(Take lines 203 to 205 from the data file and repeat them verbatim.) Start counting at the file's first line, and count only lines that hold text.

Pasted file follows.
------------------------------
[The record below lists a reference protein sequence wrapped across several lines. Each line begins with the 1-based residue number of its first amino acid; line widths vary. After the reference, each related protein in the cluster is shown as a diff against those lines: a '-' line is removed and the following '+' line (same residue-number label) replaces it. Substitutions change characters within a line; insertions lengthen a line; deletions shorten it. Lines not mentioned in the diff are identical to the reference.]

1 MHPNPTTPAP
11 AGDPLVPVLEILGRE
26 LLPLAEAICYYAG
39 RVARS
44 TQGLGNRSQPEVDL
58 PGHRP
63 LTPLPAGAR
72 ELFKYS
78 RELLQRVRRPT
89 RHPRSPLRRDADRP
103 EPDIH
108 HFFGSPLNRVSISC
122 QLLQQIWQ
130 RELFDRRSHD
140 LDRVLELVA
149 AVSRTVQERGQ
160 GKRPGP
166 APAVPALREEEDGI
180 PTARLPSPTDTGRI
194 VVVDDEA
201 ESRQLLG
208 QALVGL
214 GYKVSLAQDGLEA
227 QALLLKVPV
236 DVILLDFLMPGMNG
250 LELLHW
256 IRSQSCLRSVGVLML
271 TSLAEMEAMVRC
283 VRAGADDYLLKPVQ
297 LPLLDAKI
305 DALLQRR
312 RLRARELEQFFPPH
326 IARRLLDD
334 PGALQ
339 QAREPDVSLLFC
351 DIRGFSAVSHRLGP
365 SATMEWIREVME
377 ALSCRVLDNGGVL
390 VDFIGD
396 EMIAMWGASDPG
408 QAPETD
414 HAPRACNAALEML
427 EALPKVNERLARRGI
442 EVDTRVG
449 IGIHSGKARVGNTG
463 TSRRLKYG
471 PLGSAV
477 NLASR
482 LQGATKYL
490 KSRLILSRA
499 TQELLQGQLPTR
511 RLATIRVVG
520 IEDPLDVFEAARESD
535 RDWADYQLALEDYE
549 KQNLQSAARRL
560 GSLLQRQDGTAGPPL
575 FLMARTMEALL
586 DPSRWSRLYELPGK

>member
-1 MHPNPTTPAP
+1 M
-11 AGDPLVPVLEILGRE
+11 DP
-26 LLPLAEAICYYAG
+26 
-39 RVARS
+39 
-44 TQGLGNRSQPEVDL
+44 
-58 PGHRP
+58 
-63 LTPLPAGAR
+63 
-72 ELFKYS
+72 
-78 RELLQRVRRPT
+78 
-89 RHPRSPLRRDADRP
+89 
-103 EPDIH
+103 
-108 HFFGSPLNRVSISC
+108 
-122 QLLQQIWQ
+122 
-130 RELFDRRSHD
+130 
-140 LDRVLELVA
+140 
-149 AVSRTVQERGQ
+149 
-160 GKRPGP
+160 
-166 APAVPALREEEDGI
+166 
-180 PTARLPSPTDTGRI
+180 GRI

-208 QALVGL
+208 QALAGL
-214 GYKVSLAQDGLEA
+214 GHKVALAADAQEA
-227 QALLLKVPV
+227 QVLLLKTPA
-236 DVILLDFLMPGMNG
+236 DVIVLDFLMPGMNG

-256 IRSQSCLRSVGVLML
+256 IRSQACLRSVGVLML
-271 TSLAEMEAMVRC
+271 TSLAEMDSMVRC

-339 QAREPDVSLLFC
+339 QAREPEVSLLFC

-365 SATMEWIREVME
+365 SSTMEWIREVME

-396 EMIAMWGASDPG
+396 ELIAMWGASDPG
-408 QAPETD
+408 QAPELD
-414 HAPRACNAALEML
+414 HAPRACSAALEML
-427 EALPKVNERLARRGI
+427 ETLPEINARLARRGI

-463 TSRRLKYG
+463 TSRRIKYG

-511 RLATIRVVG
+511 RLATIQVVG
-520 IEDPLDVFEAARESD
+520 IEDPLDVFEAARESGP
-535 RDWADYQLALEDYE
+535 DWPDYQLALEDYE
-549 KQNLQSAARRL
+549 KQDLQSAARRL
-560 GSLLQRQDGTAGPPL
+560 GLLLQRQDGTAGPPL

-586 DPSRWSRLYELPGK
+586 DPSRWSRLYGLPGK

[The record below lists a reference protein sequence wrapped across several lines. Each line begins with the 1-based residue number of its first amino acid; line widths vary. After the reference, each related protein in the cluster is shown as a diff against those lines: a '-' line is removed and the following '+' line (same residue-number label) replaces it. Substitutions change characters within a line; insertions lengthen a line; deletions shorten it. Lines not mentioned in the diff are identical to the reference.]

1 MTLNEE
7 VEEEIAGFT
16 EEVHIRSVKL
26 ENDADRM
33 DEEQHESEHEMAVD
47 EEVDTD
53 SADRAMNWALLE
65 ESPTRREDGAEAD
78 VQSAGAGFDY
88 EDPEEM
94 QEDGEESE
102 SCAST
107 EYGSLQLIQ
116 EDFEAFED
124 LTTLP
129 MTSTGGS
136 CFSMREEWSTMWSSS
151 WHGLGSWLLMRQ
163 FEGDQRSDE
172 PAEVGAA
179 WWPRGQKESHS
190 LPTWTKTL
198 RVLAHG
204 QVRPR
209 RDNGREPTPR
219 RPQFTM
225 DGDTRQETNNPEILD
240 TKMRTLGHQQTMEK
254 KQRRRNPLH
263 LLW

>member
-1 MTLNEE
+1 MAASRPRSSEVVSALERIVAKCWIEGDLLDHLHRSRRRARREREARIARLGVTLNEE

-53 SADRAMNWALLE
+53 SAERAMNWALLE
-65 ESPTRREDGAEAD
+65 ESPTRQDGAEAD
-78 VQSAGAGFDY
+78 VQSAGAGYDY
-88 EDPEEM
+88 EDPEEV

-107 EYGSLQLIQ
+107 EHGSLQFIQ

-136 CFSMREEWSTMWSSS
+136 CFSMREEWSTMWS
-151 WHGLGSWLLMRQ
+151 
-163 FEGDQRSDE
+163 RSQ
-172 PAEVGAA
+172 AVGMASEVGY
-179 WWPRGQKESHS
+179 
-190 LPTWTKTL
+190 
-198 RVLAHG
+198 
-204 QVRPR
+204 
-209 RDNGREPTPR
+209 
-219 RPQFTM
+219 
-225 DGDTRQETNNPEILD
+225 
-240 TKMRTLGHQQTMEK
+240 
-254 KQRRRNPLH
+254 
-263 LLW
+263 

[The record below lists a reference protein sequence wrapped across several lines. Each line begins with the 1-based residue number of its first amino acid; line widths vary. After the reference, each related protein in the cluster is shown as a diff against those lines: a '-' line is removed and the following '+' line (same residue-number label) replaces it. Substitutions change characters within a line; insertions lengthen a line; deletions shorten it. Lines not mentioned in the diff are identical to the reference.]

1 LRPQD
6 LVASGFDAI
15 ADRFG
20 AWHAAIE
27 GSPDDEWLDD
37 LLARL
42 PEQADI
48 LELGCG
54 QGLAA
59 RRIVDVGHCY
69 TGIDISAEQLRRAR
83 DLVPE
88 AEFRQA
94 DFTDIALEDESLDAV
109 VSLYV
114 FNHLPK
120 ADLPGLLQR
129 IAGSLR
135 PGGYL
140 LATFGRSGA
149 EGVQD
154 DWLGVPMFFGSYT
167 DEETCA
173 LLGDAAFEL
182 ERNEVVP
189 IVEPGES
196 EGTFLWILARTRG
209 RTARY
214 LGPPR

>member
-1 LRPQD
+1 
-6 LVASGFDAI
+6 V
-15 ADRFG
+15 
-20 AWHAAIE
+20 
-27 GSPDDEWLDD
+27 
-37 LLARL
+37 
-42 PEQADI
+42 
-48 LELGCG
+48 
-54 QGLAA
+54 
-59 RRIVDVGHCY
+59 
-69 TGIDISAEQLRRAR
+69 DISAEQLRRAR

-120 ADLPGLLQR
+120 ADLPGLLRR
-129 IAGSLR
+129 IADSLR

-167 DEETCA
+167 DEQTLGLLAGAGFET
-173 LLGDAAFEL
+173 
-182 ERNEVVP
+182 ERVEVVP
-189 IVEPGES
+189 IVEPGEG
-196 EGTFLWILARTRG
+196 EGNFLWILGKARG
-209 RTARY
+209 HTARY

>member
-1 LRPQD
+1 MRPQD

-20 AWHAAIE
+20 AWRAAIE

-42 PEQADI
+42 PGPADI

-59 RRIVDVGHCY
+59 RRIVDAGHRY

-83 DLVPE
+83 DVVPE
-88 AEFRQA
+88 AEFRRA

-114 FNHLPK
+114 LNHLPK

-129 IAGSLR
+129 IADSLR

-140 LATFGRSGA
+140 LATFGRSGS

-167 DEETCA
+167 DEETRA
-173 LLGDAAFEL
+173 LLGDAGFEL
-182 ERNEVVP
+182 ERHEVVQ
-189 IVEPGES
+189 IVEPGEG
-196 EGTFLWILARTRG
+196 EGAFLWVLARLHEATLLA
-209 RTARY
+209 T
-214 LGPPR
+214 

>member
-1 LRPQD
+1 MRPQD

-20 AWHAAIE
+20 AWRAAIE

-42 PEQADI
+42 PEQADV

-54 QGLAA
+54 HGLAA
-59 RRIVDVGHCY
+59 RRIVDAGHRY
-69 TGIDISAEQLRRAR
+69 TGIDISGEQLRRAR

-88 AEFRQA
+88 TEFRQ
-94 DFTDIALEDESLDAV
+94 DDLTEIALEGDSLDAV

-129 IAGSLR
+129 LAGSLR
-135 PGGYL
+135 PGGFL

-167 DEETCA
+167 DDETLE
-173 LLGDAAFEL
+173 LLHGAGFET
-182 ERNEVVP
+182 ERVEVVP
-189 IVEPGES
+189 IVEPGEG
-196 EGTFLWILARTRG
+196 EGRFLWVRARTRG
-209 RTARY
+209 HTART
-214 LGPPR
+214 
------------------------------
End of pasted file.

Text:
-240 TKMRTLGHQQTMEK
+240 
-254 KQRRRNPLH